- When your little one wakes, you might be inclined to rush in too quickly, thinking that your baby needs feeding, when in actual fact the only thing they may require is reassurance and help in returning to sleep.
6 to 8 months
- At around this age, your baby will start to interact more with others and take an interest in social activities.
- Your baby has now started to roll and possibly crawl, developing their core strength.
- They are often found on all fours in the cot, rocking back and forth, which may create sleep issues until they figure
it all out.
- They may also show signs of separation anxiety at this age (this heightens again around 10 months, and then in most cases eases up around the two-year mark).
- Teething can be an issue for some babies.
8 to 10 months
- As well as progressive brain development, your baby is now also absorbing language at a much faster pace than previously.
- They may now be pulling themselves up, and have started navigating around available floor spaces.
- They also understand that when you leave the room, you have not disappeared forever. For instance, they are learning that when they cry, you will come back to them. In other words, they are beginning to understand cause and effect.
- Some would say that they now know how to assert their identity as they have a sense of object permanence.
11 to 12 months
- Your baby will now have a greater awareness of their surroundings.
- They will be pulling themselves up or beginning to walk.
- They are starting to understand the order of things, like stacking blocks or putting shapes into a shape container.
- As they are now busy little people, they may start to refuse a nap or be more difficult to put down for a nap.
- They may also start to wake through the night again.
- They will also be showing greater movement, including stretching and reaching.
- They will be starting to bring their hands to their mouth.
- They will follow objects from side to side with their eyes.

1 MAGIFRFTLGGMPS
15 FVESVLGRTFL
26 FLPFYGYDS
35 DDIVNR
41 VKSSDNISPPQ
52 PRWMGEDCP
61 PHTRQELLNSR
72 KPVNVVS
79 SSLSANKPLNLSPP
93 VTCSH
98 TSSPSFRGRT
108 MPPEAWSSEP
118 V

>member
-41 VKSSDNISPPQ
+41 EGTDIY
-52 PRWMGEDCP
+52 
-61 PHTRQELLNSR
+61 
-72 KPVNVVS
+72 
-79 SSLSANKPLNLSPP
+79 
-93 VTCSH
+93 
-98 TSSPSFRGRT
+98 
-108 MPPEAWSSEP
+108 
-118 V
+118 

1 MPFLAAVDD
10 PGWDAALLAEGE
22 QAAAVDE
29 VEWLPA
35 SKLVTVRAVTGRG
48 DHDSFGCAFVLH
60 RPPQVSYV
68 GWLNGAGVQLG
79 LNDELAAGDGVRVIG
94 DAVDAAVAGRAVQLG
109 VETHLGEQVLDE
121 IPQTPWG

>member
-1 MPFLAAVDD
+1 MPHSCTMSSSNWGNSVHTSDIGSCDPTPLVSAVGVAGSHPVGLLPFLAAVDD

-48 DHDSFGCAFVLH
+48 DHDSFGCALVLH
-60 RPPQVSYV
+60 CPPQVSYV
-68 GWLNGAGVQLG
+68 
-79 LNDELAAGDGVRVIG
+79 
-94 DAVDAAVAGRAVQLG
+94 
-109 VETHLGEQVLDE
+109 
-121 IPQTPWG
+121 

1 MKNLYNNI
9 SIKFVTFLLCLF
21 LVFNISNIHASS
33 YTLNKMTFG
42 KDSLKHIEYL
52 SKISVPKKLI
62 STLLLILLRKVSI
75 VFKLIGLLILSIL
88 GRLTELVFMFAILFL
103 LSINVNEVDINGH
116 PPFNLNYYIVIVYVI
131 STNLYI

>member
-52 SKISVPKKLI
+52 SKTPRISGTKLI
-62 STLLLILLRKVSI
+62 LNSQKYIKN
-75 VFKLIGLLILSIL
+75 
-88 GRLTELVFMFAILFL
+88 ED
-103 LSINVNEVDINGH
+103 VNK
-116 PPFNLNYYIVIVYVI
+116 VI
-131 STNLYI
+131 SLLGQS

- They'll be smiling, laughing and making cooing noises.
- Baby will also be mimicking facial expressions.
- Your baby will be showing improved clarity of eyesight and recognising people from a distance.
15 to 18 months
- Your toddler is learning to walk and talk so there's lots of activity going on within themselves.
- They may also be transitioning from two naps to one nap, or some from 18 months might be dropping their daytime nap altogether.
HOW TO DEAL WITH SLEEP DISRUPTIONS
When you’ve been happily helping your little one to sleep and getting an okay amount of sleep yourself, and then it stops working, it can be really upsetting for everyone involved. Of course it also doesn’t help that after each bedtime battle, they wake after one sleep cycle and you need to do it all over again (all night long sometimes!).
This is where making sure your baby is having the appropriate amount of sleep and awake time for their age range (see table across the page) is key.
Teaching a baby to self-settle and resettle is so helpful and means you'll often get through these common disruptions quicker. For younger babies, I do this either in their cots or in arms, and for older babies/toddlers either in the cot or lying down with them. Sometimes you will need to re-teach them if they go through big changes or are unwell and need extra support, but each time you teach them they should pick it up quicker and bedtimes will soon get back on track.
Teaching a baby how to self-settle and resettle (with gentle methods – no 'cry it out') takes a minimum of 12 to 16 weeks. For older babies (over 8 months) it can take a lot longer if starting from scratch. It can be a good idea to check your daytime routine to make sure your baby is on the right sleeping and nap routine for their age. Ensuring that your baby/toddler’s room is pitch black for daytime naps will also make a big difference. Not having this is often the reason why babies sleep better at night and catnap during the day.
For parents dealing with sleep deprivation – slow down and put aside the time to be with your baby or toddler while they are going to sleep. It is possible to teach them to sleep independently and be there for them at the same time. Presence is powerful.
And remember too, babies need two nutrients – food and sleep. If they sleep well, they feed well, and if they feed well, they will sleep well.
Dorothy Waide is a Karitane Mothercraft Nurse with over three decades of experience. She's also the OHbaby! expert sleep advisor and resident baby whisperer. Dorothy is the author of two popular parenting books, You Simply Can’t Spoil A Newborn and Simply Parenting: From 12 Weeks to 12 Months. Visit Dorothy at babyhelp.co.nz.